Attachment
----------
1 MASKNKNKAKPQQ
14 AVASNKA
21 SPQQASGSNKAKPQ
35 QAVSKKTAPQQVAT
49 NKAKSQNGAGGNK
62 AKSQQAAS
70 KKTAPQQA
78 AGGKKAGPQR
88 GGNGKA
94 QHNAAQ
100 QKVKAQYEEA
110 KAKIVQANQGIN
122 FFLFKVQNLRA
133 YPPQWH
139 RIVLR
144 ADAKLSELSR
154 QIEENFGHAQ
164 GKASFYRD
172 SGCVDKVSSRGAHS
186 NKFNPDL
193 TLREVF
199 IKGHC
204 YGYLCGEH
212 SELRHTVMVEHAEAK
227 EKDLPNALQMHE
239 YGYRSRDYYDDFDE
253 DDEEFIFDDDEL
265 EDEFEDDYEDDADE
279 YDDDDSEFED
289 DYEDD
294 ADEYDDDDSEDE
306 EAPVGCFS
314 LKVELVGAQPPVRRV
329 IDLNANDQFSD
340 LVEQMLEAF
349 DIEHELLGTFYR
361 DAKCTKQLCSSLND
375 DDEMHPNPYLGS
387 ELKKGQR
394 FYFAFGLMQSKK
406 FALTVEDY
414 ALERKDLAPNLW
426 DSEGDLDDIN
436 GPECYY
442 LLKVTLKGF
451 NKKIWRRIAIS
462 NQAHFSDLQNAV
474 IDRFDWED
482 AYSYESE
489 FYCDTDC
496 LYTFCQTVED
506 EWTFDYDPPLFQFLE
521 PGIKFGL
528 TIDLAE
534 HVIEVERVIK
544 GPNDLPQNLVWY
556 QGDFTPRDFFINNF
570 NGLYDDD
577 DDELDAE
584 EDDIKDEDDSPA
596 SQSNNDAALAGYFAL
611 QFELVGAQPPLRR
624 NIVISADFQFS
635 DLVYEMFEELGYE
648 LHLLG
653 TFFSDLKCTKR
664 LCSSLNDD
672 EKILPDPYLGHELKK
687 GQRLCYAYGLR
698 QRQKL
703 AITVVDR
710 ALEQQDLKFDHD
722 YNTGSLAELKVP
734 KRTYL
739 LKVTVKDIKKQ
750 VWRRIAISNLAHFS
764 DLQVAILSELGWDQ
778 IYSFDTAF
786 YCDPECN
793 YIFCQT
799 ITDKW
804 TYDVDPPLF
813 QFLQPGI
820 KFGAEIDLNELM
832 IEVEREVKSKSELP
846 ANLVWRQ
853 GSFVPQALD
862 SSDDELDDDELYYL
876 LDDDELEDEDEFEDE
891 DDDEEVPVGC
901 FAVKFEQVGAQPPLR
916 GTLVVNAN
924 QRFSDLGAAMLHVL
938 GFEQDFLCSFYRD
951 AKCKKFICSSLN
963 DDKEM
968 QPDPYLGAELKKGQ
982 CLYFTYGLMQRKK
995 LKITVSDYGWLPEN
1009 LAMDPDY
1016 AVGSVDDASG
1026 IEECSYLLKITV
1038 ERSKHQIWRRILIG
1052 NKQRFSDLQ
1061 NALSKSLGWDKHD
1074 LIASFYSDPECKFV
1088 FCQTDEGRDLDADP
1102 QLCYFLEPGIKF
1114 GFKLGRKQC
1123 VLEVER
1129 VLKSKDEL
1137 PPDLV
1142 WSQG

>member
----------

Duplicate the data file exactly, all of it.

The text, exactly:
1 MASKNKNKAKPQQ
14 AVASNKA
21 SPQQASGSNKAKPQ
35 QAVSKKTAPQQVAT
49 NKAKSQNGAGGNK
62 AKSQQAAS
70 KKTAPQQA
78 AGGKKAGPQR
88 GGNGKA
94 QHNAAQ
100 QKVKAQYEEA
110 KAKIVQANQGIN
122 FFLFKVQNLRA
133 YPPQWH
139 RIVLR
144 ADAKLSELSR
154 QIEENFGHAQ
164 GKASFYRD
172 SGCVDKVSSRGAHS
186 NKFNPDL
193 TLREVF
199 IKGHC
204 YGYLCGEH
212 SELRHTVMVEHAEAK
227 EKDLPNALQMHE
239 YGYRSRDYYDDFDE
253 DDEEFIFDDDEL
265 EDEFEDDYEDDADE
279 YDDDDSEFED
289 DYEDD
294 ADEYDDDDSEDE
306 EAPVGCFS
314 LKVELVGAQPPVRRV
329 IDLNANDQFSD
340 LVEQMLEAF
349 DIEHELLGTFYR
361 DAKCTKQLCSSLND
375 DDEMHPNPYLGS
387 ELKKGQR
394 FYFAFGLMQSKK
406 FALTVEDY
414 ALERKDLAPNLW
426 DSEGDLDDIN
436 GPECYY
442 LLKVTLKGF
451 NKKIWRRIAIS
462 NQAHFSDLQNAV
474 IDRFDWED
482 AYSYESE
489 FYCDTDC
496 LYTFCQTVED
506 EWTFDYDPPLFQFLE
521 PGIKFGL
528 TIDLAE
534 HVIEVERVIK
544 GPNDLPQNLVWY
556 QGDFTPRDFFINNF
570 NGLYDDD
577 DDELDAE
584 EDDIKDEDDSPA
596 SQSNNDAALAGYFAL
611 QFELVGAQPPLRR
624 NIVISADFQFS
635 DLVYEMFEELGYE
648 LHLLG
653 TFFSDLKCTKR
664 LCSSLNDD
672 EKILPDPYLGHELKK
687 GQRLCYAYGLR
698 QRQKL
703 AITVVDR
710 ALEQQDLKFDHD
722 YNTGSLAELKVP
734 KRTYL
739 LKVTVKDIKKQ
750 VWRRIAISNLAHFS
764 DLQVAILSELGWDQ
778 IYSFDTAF
786 YCDPECN
793 YIFCQT
799 ITDKW
804 TYDVDPPLF
813 QFLQPGI
820 KFGAEIDLNELM
832 IEVEREVKSKSELP
846 ANLVWRQ
853 GSFVPQALD
862 SSDDELDDDELYYL
876 LDDDELEDEDEFEDE
891 DDDEEVPVGC
901 FAVKFEQVGAQPPLR
916 GTLVVNAN
924 QRFSDLGAAMLHVL
938 GFEQDFLCSFYRD
951 AKCKKFICSSLN
963 DDKEM
968 QPDPYLGAELKKGQ
982 CLYFTYGLMQRKK
995 LKITVSDYGWLPEN
1009 LAMDPDY
1016 AVGSVDDASG
1026 IEECSYLLKITV
1038 ERSKHQIWRRILIG
1052 NKQRFSDLQ
1061 NALSKSLGWDKHD
1074 LIASFYSDPECKFV
1088 FCQTDEGRDLDADP
1102 QLCYFLEPGIKF
1114 GFKLGRKQC
1123 VLEVER
1129 VLKSKDEL
1137 PPDLV
1142 WSQG

>member